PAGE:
• Referring to FIG. 6Y, a scaffold embodiment (252) is depicted having two end portions (254), each of which may include a non-resorbable metallic coil, for example, and a central portion (256) coupling the two end portions (254), the central portion preferably comprising a bioresorbable material such as polylactic acid or other resorbable polymer or material, as discussed otherwise herein. Such an embodiment (252) may be utilized to seal a hole or other defect as described herein, for example, using a cover member or the like, and after deployment and hemostasis at the defect, the central portion (256) is configured to bioabsorb away, leaving the end portions (254) remaining in situ where they may be encapsulated by endothelial cells, and the region of the associated vessel immediately adjacent the previous location of the resorbable central portion (256) available for secondary or revision access. In other words, the vessel portion adjacent the resorbable central portion (256) may be easily reaccessed because no implantable hardware has been left behind from the previous intervention in this portion of the vessel.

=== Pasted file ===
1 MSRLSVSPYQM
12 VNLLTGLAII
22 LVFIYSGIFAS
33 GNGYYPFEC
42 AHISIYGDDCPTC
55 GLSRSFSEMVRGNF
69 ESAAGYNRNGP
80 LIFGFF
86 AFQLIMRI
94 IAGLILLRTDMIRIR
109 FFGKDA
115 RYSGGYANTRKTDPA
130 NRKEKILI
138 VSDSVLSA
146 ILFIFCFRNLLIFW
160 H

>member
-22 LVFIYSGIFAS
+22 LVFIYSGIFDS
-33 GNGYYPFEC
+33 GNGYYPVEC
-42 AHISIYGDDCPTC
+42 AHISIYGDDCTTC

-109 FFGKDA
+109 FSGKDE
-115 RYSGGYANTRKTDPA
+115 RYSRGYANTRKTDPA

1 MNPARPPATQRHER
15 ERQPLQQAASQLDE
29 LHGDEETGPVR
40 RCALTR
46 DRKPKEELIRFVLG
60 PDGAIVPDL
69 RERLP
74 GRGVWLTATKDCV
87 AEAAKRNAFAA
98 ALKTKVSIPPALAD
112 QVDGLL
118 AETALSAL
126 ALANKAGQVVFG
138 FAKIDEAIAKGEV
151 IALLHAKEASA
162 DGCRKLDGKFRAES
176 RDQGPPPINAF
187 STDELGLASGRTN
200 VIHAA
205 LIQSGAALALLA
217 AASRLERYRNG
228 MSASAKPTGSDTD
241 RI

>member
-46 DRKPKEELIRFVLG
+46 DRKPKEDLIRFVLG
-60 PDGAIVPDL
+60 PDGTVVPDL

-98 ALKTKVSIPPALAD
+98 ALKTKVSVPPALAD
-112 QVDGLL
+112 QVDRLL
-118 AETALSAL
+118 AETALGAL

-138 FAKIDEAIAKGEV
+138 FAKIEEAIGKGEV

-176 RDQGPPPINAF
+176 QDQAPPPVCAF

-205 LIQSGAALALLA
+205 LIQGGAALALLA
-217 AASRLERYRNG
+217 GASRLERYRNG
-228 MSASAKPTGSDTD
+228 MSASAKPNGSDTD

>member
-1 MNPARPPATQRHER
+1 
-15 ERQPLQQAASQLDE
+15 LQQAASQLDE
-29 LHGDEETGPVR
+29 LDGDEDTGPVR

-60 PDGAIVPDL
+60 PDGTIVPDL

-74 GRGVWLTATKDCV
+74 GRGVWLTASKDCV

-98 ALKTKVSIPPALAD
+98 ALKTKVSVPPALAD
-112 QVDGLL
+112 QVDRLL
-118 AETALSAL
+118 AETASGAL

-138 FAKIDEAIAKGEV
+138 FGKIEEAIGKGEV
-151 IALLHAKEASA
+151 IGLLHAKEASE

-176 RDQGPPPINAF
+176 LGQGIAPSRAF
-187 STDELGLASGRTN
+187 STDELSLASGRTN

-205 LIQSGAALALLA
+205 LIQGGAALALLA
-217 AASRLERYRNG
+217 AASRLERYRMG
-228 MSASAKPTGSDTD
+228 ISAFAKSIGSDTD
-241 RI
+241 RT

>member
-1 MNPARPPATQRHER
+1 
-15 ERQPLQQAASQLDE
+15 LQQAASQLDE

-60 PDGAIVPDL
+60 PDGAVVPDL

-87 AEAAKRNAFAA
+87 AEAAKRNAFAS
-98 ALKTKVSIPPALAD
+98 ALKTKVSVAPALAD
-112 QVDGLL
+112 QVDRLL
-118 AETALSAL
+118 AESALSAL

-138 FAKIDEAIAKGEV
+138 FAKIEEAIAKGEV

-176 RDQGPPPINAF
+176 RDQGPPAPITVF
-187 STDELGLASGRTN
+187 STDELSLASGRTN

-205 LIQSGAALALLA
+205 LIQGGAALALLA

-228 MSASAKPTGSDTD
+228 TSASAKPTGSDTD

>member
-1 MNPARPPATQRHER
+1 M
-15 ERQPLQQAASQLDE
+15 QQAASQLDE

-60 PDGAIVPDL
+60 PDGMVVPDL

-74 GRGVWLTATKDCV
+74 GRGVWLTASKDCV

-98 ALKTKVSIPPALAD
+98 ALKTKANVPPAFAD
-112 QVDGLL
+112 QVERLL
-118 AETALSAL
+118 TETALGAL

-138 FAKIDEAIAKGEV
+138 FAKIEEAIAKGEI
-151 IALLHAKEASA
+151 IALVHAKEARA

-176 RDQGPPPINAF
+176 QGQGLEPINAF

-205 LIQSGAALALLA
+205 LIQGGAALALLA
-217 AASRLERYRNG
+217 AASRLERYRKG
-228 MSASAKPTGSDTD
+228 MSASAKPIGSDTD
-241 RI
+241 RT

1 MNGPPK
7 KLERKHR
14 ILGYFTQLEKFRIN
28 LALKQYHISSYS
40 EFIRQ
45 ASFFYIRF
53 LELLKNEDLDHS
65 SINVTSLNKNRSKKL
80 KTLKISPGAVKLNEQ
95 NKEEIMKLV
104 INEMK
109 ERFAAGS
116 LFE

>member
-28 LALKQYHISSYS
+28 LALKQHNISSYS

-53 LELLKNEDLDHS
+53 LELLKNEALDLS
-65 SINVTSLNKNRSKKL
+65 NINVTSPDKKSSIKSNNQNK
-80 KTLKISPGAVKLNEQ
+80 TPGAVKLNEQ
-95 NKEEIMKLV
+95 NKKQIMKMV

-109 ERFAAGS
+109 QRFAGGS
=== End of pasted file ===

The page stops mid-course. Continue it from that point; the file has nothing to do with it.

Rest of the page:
• In any of the embodiments of FIGS. 6N-6Y, a suitable frame or scaffold may be substantially cylindrical, with a diameter of between 6 and 14 mm, more preferably between about 11 and 14 mm, and a length of between about 12 and 20 mm, more preferably about 16 mm.